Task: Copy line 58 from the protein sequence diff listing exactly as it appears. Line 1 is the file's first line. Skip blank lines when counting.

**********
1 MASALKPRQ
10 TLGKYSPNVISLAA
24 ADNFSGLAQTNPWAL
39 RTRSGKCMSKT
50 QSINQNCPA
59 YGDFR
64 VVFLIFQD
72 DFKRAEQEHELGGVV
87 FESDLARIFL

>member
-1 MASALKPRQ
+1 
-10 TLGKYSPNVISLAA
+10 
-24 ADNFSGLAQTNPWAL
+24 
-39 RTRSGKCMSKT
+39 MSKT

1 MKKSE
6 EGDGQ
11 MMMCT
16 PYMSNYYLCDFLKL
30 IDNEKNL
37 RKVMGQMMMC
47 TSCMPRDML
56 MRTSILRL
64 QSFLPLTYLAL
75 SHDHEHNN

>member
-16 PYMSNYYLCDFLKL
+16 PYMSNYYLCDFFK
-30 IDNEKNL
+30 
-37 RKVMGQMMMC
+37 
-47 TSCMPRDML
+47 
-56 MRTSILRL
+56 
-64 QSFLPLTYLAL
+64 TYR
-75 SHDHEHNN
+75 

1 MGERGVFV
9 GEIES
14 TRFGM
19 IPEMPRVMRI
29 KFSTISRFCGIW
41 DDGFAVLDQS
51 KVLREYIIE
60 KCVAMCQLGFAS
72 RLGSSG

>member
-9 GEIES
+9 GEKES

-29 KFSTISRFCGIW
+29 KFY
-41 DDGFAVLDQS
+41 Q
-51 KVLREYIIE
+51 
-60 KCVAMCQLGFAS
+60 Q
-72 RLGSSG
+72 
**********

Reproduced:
-41 DDGFAVLDQS